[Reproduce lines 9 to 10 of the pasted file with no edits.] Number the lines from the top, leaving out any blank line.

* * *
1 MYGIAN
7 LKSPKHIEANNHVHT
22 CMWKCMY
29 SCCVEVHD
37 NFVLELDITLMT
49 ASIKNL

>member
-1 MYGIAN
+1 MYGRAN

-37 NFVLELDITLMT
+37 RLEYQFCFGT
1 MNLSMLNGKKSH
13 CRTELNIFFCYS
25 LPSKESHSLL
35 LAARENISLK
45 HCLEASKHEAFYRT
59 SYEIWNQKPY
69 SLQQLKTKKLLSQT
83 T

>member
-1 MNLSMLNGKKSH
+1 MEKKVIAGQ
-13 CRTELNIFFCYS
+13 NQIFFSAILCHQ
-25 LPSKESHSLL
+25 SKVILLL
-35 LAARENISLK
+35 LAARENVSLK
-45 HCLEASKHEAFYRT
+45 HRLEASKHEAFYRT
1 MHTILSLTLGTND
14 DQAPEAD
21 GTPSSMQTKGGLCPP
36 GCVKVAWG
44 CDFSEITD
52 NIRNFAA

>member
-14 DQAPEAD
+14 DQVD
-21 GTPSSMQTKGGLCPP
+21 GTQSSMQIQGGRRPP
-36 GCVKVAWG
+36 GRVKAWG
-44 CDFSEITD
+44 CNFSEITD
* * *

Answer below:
+1 MYGRAN

-37 NFVLELDITLMT